The Myth of Sisyphus Summary

The Myth of Sisyphus Summary

The essay begins with an introduction to myths—note the plural—of Sisyphus. The ancient gods of myth found a uniquely horrific punishment for Sisyphus: pushing an enormous and heavy rock to the top of a mountain only to have it fall back to its starting point thanks to the forces of gravity upon that weight. The punishment was considered severe: futile labor for ever.

The ancient poet Homer presented Sisyphus as a particularly intelligent mortal. Another tradition portrays him as a common thief lying in wait for passersby. For Camus, the two visions of the man are hardly incompatible. As for what Sisyphus is actually being punished for, accounts differ there as well ranging from a generally rebellious disregard for the supposed supremacy of the gods to imprisoning Death. The overriding presumption of guilt boils down an essential lack of proper obeisance to the gods from their point of view.

It is this very lack of respect for those who punish him as well as the peculiar choice of the gods for that punishment that makes Sisyphus an absurd hero for Camus. His life was one of perpetual scorn for authority, disbelief in the concept of mortality for mortals and utter and boundless passion for living was the real motivation behind an eternity of futility. That futile effort to push that rock to the top of the hill over and over again is described in poetic language that serves to transform what was intended to be an act of futility into an act of existential transcendence.

The point at which transcendence occurs within the ever-recurring brief moment of time that passes between when Sisyphus accomplishes his goal and when the rock starts rolling backward. What is often overlooked in the story of Sisyphus is that in order for the punishment to really tear at his soul, he has to succeed in getting the rock to the top of the incline. To get it there only part way offers no chance for hope to set in. Only if he must constantly walk back down the hill to start again after being allowed to imagine for just a moment that the punishment is over does the full intensity of such futility rend the heart.

Or so the gods would have it. But, like Sisyphus, Camus has little regard for the gods.

He sees within that brief shining moment of glory something quite different. The labor of Sisyphus is compared to the daily work of the bulk of the masses of population in the modern world. Billions of workers head to a job every single day that presents no less an absurd hope of accomplishment than rolling a rock to the top of a hill. And just as Sisyphus is condemned to never make progress, so are the billions of workers who must get up the very next day and do the exact same thing. Day after day after day. The purpose of the punishment lies within that moment of lucid awareness of the eternity of futility that he faces. That very lucidity is also the moment when he finally beats the gods.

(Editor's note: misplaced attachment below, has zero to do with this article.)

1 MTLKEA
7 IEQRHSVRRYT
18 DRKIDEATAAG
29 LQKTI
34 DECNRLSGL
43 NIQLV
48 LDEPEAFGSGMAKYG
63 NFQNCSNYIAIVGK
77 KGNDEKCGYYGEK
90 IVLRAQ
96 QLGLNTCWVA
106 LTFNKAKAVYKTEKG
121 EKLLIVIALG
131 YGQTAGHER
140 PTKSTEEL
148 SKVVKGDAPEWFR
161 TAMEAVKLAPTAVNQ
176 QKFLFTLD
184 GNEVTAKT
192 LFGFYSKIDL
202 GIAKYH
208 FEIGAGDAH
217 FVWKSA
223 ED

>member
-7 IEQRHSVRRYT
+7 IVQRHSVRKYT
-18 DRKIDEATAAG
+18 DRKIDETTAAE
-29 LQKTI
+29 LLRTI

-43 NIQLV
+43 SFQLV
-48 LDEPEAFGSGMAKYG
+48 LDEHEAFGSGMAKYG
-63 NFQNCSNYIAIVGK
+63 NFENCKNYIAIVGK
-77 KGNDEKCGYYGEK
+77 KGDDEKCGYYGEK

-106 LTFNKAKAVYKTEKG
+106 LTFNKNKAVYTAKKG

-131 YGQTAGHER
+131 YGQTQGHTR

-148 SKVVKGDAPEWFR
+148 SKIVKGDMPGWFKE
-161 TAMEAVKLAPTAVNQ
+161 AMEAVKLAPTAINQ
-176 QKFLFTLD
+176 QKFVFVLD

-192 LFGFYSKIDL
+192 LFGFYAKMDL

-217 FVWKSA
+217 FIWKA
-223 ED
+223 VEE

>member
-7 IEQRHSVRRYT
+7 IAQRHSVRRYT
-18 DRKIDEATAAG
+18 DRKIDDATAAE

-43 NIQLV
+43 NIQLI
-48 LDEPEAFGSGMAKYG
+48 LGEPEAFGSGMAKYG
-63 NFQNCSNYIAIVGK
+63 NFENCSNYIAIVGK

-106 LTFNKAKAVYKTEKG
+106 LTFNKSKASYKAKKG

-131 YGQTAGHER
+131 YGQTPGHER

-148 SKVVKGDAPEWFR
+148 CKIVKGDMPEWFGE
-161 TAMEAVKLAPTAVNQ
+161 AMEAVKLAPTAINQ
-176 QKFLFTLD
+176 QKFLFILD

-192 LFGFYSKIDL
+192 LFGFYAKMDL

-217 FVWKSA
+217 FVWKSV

Camus stretches the point by narrowing the comparison of Sisyphus from the mass of modern men to Oedipus, another tragic figure from ancient myth. The connection can only be acquired through restless experience that brings wisdom. Only with that wisdom gained from experience can one become heroic in the face of the absurd.

The absurd is also the location of happiness. The happiness that is discovered in the realm of the absurd is the emotional key that unlocks the gates to fate. When the seemingly absurd can be transformed into that which provides happiness is when fate is stolen from the gods and returned to the mortals.

In that brief moment between the rock being where he pushed it and the rock rolling back to where he started is where Sisyphus finds joy in his toil. That joy results in regaining control over his own fate. When Sisyphus turns back to head down the cliff to where the rock now sits waiting to be pushed again, Camus imagines him in contemplation of all the various events of his life which together have made up his fate and placed him where he is. Those events were not crafted by the gods with him placed into the narrative like a puppet. His decisions were his own and thus his destiny has always been of his own making. At last, Sisyphus has demonstrated the disobedience of the thief who thumbs his nose at gods and the gods can do nothing about it.

And so when Sisyphus reaches his place back down at the foot of the mountain, Camus sees not a man filled with the dread of repeating the inevitably futile labor that serves as punishment. He sees a man who is happy because his punishment has led to his discovery that it is the struggle itself which has led to his contentment. And that is certainly no punishment at all.

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